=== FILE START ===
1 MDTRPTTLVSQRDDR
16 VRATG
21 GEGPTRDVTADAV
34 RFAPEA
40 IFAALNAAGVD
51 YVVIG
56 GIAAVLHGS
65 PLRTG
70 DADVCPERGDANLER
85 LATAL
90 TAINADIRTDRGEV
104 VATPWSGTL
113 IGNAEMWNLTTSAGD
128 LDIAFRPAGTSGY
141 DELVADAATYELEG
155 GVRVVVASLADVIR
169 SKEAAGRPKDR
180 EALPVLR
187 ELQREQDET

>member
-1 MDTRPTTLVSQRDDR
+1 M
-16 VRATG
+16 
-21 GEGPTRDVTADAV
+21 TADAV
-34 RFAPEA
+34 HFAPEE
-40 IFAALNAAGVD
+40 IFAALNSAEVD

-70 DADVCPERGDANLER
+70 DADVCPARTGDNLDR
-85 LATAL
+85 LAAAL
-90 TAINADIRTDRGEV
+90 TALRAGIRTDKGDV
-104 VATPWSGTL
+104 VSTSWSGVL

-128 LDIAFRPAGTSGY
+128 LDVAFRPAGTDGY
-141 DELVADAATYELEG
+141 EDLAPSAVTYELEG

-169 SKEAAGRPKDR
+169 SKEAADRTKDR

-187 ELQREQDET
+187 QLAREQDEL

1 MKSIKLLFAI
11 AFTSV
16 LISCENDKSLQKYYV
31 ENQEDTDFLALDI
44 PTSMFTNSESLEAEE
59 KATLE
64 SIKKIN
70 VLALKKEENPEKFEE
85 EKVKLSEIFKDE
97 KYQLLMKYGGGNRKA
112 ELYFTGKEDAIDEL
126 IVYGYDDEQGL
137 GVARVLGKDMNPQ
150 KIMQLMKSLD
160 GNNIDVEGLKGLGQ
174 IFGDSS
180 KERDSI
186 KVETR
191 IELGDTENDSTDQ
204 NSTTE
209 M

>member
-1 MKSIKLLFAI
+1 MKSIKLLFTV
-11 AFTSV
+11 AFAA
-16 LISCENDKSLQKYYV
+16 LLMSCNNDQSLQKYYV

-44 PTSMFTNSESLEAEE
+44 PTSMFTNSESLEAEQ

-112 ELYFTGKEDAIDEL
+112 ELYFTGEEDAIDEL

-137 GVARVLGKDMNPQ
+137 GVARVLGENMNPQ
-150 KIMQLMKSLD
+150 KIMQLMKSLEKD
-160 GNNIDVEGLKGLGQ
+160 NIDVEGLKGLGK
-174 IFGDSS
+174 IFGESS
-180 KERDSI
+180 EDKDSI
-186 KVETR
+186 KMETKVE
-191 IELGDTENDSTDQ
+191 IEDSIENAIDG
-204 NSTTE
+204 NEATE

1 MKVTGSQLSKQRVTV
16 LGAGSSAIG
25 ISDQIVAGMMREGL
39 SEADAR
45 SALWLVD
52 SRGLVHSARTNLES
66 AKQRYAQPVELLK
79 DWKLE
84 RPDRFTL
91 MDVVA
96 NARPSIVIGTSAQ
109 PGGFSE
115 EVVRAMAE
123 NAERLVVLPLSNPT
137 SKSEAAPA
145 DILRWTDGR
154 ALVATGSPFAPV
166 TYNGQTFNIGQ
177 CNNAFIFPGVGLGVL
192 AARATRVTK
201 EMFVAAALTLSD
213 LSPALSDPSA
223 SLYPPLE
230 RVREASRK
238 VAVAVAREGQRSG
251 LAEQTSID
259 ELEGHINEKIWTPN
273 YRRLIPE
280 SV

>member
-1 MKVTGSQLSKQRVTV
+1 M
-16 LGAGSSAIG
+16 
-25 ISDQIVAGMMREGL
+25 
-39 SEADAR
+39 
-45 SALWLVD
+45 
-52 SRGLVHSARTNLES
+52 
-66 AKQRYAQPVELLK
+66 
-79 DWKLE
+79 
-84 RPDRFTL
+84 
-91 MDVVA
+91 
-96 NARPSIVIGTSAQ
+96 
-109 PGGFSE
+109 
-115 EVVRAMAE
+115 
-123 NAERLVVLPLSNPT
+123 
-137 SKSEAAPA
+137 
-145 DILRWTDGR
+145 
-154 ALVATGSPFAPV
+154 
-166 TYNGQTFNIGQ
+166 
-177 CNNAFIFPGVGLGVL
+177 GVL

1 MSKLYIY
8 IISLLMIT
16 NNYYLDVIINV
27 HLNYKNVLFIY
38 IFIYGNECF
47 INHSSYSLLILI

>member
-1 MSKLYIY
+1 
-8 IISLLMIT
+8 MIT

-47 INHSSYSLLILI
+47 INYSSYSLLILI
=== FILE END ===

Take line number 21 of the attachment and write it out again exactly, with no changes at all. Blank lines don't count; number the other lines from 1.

-1 MDTRPTTLVSQRDDR